New York Times Publishes Yom Kippur Correction on Jewish Sovereignty in Land of Israel
The New York Times issued a Yom Kippur correction for an article that had falsely stated that previous periods of Jewish sovereignty in Israel had lasted for no more than “about 70 or 80 years.”
The Times historical error was the subject of an Algemeiner column, “New York Times ‘Mangles’ Jewish History as Gordis Sees ‘Incurable’ Pathology at the Newspaper.” That article reported that the Times had initially refused a correction request from the Committee for Accuracy in Middle East Reporting and Analysis.
“By falsely reporting that the longest Jewish rule in Israel fell in less than 100 years, The Times minimizes the historic Jewish connection to ancient Israel, eroding the legitimacy of the present Jewish state,” the director of CAMERA’s Israel office, Tamar Sternthal, wrote at the time. The article “mangles the historical record,” she had said.
The Times correction — published in print on Thursday, September 16, the Day of Atonement — reads, “An article on Sunday about the film ‘Legend of Destruction’ referred imprecisely to the time periods when Jews enjoyed sovereignty in the land in ancient times. While the first period of unified sovereignty some 3,000 years ago is believed to have lasted for less than a century, separate kingdoms remained sovereign for hundreds of years.”
The original, erroneous article had stated, “Israeli leaders have increasingly drawn on the lessons from Jewish history, noting that the Jews enjoyed two previous periods of sovereignty in the land in ancient times, but both lasted only about 70 or 80 years — a poignant reminder for the modern state that, founded in 1948, has passed the 70-year mark.”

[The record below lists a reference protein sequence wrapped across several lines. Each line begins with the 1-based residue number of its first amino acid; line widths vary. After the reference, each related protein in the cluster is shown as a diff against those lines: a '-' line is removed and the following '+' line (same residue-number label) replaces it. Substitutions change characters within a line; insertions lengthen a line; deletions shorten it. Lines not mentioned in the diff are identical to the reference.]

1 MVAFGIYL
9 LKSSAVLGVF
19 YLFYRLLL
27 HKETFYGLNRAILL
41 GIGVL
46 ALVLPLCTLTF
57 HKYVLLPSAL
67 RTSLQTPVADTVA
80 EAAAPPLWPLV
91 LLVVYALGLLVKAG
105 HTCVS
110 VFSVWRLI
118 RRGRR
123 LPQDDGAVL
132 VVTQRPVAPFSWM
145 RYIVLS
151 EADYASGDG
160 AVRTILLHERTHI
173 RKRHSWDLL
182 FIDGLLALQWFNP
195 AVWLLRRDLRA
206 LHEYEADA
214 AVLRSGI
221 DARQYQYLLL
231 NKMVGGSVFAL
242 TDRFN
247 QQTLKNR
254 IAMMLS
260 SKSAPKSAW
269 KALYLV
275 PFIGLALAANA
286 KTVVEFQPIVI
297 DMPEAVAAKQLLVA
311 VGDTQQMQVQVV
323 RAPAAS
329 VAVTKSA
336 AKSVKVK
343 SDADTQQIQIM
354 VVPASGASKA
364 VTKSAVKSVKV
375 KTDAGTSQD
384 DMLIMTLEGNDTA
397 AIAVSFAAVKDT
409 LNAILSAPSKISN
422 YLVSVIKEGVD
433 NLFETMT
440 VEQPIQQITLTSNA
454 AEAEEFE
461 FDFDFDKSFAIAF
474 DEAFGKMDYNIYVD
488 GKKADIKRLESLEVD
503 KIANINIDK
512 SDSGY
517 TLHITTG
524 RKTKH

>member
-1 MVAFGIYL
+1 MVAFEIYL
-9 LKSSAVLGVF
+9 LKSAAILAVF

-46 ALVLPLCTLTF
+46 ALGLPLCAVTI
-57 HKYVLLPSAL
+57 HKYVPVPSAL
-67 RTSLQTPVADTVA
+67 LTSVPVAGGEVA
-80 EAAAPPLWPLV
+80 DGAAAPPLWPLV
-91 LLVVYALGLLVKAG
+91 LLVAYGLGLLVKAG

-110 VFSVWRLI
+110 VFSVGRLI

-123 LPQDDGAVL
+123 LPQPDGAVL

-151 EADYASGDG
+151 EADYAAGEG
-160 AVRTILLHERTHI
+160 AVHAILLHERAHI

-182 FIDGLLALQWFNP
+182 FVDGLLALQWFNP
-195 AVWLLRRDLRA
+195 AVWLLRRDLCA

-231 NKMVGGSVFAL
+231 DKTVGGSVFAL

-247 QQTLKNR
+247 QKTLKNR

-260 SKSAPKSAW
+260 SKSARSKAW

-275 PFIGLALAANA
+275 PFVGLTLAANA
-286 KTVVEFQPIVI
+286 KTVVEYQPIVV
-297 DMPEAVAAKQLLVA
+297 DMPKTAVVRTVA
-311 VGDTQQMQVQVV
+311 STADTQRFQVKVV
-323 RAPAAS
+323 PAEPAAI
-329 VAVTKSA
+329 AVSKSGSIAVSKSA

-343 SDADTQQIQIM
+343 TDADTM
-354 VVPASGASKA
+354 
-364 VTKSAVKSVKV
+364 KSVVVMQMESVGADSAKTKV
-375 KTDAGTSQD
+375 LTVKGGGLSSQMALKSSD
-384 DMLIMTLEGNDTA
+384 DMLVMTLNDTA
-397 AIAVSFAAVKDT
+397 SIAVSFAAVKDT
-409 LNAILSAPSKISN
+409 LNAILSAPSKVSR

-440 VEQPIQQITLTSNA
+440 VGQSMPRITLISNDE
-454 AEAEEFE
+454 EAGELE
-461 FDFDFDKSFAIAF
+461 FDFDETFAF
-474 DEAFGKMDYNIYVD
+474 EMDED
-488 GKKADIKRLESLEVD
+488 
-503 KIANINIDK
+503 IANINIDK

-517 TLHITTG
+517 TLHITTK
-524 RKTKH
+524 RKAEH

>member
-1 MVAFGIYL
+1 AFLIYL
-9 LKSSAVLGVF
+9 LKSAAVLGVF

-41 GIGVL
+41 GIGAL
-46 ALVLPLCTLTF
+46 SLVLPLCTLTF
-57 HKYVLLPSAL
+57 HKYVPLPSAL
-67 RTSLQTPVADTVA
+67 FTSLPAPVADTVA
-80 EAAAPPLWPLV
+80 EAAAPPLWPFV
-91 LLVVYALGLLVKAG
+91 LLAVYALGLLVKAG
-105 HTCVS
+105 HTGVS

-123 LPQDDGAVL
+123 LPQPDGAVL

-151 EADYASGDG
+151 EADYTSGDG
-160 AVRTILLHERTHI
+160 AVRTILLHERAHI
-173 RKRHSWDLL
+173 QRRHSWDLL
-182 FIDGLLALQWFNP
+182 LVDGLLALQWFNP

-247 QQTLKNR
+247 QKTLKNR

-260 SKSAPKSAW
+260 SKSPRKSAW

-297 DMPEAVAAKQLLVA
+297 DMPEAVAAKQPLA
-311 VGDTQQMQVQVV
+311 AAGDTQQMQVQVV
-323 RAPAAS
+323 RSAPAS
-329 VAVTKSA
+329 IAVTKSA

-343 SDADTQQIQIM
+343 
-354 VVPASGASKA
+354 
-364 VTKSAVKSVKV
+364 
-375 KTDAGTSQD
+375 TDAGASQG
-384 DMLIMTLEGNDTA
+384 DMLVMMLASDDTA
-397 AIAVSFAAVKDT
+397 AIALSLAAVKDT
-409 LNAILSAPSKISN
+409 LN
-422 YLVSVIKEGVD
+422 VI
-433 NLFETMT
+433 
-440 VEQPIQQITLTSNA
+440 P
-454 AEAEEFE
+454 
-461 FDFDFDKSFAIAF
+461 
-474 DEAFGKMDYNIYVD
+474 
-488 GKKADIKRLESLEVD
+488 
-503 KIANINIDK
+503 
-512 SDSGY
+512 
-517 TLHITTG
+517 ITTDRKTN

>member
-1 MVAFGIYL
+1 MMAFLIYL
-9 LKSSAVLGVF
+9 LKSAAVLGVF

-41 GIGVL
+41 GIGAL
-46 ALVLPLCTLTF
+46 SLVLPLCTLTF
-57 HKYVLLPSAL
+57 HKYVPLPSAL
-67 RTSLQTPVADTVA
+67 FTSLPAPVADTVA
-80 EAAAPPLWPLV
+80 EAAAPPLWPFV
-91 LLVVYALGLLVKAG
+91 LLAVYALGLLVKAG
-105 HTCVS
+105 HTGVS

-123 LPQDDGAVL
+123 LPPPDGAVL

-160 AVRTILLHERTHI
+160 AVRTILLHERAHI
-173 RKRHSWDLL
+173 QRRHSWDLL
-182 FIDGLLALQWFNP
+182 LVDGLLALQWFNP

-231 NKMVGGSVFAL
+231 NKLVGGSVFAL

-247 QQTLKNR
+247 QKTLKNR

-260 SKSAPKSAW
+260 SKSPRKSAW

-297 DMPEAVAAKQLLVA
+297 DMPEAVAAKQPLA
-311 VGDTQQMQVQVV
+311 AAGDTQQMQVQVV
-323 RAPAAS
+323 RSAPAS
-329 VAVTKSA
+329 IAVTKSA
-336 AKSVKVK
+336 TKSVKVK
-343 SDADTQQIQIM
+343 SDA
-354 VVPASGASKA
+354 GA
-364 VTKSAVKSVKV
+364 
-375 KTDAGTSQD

The Times and its defenders points to the fact that it publishes corrections as proof of its commitment to accuracy, while critics says that the corrections often come only grudgingly and that the frequency of the need for them is a sign of flaws in the Times’ systems.
In this case, the correction is welcome, but it’s less than fully satisfactory. Note the passive “is believed”—the Times doesn’t say who is doing the believing. And note the defensive restatement—“unified sovereignty”— as if attempting somehow retroactively to find some way to define or restrict terms so that earlier article can be portrayed not as outright wrong but as merely “imprecise.”
Ira Stoll was managing editor of the Forward and North American editor of the Jerusalem Post. His media critique, a regular Algemeiner feature, can be found here.